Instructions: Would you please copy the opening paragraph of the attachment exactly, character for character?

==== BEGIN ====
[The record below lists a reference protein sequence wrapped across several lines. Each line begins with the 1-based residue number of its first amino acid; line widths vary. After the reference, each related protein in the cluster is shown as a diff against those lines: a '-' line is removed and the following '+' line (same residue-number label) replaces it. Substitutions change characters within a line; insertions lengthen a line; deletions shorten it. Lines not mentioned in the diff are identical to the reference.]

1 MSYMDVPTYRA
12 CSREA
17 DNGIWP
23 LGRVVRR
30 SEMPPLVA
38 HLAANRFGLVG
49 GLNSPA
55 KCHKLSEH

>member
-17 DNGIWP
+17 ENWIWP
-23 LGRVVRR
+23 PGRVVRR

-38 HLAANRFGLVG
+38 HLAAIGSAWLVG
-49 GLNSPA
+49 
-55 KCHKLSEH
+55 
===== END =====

[The record below lists a reference protein sequence wrapped across several lines. Each line begins with the 1-based residue number of its first amino acid; line widths vary. After the reference, each related protein in the cluster is shown as a diff against those lines: a '-' line is removed and the following '+' line (same residue-number label) replaces it. Substitutions change characters within a line; insertions lengthen a line; deletions shorten it. Lines not mentioned in the diff are identical to the reference.]